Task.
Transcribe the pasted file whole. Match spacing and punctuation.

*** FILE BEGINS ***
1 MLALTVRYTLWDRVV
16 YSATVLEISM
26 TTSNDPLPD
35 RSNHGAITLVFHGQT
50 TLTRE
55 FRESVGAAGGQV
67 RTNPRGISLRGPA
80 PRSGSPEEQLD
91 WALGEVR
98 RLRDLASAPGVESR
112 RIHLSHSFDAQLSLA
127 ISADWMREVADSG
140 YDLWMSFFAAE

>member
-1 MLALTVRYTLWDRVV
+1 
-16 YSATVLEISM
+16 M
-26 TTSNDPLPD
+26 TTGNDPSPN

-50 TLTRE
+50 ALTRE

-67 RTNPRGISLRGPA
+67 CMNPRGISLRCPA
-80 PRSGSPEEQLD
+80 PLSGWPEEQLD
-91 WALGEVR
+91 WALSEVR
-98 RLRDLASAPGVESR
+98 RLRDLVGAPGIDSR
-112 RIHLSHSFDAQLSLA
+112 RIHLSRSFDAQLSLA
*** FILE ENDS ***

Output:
1 MLALTVRYTLWDRVV
16 YSATVLEISM
26 TTSNDPLPD
35 RSNHGAITLVFHGQT
50 TLTRE
55 FRESVGAAGGQV
67 RTNPRGISLRGPA
80 PRSGSPEEQLD
91 WALGEVR
98 RLRDLASAPGVESR
112 RIHLSHSFDAQLSLA
127 ISADWMREVADSG
140 YDLWMSFFAAE

>member
-1 MLALTVRYTLWDRVV
+1 
-16 YSATVLEISM
+16 M
-26 TTSNDPLPD
+26 TTGNDPSPN

-50 TLTRE
+50 ALTRE

-67 RTNPRGISLRGPA
+67 CMNPRGISLRCPA
-80 PRSGSPEEQLD
+80 PLSGWPEEQLD
-91 WALGEVR
+91 WALSEVR
-98 RLRDLASAPGVESR
+98 RLRDLVGAPGIDSR
-112 RIHLSHSFDAQLSLA
+112 RIHLSRSFDAQLSLA